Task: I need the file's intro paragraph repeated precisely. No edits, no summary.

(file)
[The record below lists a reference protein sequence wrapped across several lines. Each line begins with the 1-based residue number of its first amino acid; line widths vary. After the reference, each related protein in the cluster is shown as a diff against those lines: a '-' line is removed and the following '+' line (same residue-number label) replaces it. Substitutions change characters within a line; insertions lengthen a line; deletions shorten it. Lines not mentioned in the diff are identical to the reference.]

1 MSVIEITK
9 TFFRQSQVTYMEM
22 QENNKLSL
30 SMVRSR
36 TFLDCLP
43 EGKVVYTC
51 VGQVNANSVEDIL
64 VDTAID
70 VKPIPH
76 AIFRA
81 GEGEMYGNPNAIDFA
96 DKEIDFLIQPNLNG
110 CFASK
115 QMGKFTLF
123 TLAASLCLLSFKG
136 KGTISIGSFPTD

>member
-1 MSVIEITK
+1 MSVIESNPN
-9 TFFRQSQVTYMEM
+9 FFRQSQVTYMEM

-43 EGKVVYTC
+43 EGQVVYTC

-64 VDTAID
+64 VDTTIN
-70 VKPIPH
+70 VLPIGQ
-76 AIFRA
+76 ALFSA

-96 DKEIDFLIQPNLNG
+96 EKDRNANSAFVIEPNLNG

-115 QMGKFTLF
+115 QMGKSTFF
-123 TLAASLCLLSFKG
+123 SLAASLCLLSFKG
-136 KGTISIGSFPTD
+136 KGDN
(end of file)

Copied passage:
[The record below lists a reference protein sequence wrapped across several lines. Each line begins with the 1-based residue number of its first amino acid; line widths vary. After the reference, each related protein in the cluster is shown as a diff against those lines: a '-' line is removed and the following '+' line (same residue-number label) replaces it. Substitutions change characters within a line; insertions lengthen a line; deletions shorten it. Lines not mentioned in the diff are identical to the reference.]